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The smell was nauseating and the sight quite a depressing one. The ten participants of the Climate Change Workshop in Chennai / India, along with the two trainers and our guide, had just scrambled up to the top of a building to get a better view of the Kodungaiyur dumpyard in the northern part of the city. We were there to see how waste disposal, unregulated construction, and short-sighted transportation and energy policies were harming the environment and contributing to climate change by releasing greenhouse gases and paving over important carbon sinks like wetlands.
Active acquisition of knowledge to solve concrete challenges creates confidence. And that’s something you need when you have to teach journalism to a classroom full of young Laotian twentysomethings, as do the instructors at the National University of Laos (NUOL).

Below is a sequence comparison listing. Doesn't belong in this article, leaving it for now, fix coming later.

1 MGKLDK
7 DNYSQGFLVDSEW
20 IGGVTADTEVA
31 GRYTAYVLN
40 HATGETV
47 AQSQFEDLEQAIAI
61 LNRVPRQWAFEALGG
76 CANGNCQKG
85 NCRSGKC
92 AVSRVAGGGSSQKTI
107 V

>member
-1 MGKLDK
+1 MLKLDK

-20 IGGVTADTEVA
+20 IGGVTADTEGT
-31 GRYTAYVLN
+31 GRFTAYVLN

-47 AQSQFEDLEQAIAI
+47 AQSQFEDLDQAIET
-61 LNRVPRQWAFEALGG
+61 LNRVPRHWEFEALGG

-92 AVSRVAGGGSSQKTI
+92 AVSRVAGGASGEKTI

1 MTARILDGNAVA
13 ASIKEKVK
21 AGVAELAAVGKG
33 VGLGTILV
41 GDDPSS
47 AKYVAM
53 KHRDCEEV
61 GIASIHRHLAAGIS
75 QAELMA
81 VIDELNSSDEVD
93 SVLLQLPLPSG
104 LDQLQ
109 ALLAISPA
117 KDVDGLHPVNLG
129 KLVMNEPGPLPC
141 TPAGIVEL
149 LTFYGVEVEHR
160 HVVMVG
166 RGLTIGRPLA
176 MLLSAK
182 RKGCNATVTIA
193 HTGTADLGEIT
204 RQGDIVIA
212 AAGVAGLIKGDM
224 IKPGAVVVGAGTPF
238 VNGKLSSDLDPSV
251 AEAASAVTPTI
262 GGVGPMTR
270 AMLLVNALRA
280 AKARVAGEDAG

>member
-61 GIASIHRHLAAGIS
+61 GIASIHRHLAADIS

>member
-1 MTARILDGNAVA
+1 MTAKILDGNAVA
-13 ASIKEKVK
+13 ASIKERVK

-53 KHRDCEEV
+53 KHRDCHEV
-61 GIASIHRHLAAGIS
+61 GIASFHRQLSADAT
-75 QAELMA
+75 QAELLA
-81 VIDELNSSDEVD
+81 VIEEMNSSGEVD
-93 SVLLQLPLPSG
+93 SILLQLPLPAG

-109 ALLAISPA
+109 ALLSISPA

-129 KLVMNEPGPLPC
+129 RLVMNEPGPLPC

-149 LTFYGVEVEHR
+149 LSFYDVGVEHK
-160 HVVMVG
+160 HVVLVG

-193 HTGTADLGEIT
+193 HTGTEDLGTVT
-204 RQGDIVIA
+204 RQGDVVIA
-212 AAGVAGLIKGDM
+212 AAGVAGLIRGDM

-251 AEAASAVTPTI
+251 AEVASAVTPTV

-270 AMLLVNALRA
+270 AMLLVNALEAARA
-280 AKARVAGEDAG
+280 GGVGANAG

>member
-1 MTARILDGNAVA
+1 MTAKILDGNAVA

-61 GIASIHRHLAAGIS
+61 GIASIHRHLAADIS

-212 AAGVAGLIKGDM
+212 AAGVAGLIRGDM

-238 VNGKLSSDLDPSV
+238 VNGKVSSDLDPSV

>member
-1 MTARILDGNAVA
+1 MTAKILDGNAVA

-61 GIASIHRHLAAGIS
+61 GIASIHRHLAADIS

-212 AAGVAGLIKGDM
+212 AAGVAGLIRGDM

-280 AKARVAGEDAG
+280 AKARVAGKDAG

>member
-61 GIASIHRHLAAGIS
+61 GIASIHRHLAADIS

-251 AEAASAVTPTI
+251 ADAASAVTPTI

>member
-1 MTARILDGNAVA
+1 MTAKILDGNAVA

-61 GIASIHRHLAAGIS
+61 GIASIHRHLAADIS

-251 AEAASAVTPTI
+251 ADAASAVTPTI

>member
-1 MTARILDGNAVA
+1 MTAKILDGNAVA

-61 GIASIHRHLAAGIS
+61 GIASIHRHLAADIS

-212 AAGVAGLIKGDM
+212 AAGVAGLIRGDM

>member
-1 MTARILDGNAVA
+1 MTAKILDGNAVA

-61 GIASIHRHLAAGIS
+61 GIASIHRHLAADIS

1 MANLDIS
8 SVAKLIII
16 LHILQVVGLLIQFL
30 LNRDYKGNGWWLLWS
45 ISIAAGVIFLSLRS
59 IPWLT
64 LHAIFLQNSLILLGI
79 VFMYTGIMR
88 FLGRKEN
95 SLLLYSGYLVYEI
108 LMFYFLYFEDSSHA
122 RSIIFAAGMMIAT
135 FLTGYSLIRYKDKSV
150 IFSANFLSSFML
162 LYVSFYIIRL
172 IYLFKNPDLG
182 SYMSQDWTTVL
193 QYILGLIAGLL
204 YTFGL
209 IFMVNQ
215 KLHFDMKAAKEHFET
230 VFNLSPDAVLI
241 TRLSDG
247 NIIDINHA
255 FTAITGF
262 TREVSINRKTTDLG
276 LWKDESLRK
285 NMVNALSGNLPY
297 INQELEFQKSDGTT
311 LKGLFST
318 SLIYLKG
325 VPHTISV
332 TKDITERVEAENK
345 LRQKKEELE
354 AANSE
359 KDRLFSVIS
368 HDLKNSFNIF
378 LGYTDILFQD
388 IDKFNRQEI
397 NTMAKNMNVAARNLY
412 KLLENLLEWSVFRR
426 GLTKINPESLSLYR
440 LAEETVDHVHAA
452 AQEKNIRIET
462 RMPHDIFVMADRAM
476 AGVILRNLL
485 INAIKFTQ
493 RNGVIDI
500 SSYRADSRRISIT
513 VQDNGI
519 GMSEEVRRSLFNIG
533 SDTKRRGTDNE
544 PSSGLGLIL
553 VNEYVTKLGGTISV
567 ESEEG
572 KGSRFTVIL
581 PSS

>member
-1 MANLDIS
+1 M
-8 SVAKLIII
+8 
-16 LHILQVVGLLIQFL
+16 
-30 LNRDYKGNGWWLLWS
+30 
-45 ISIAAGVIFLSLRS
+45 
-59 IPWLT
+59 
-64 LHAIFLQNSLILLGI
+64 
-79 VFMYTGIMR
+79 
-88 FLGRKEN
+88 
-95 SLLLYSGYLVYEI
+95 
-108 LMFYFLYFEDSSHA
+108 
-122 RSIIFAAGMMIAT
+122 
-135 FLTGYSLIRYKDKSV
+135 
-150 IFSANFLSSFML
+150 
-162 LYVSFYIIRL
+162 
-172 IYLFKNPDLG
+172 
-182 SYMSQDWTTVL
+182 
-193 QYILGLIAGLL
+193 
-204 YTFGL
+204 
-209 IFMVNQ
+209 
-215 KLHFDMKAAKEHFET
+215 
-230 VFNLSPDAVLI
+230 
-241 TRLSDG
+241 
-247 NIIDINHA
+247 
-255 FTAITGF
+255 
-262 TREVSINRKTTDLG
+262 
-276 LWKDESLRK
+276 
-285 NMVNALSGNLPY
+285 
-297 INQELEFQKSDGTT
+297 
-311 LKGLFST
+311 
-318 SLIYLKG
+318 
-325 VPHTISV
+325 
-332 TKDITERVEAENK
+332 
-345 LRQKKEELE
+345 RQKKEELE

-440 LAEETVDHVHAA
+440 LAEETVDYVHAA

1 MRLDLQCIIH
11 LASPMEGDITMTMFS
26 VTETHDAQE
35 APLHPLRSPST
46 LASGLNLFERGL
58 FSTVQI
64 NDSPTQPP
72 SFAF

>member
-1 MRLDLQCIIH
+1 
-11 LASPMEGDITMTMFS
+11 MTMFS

These instructors are currently students themselves: they’re taking part in journalism teachers’ training and coaching, which is organized in partnership with DW-AKADEMIE’s Asia team.
At a workshop in December we reviewed some of the progress made so far. “I have more confidence in teaching these subjects now,” said one of the younger colleagues. Others agreed.
One senior lecturer brought along a revamped version of a project the training participants had created the previous September – a newspaper made from scratch. It was a showcase item at NUOL’s 15th anniversary celebration in November.
The instructors-in-training had put tremendous effort into producing it, and that has really paid off in their daily work. Here’s why: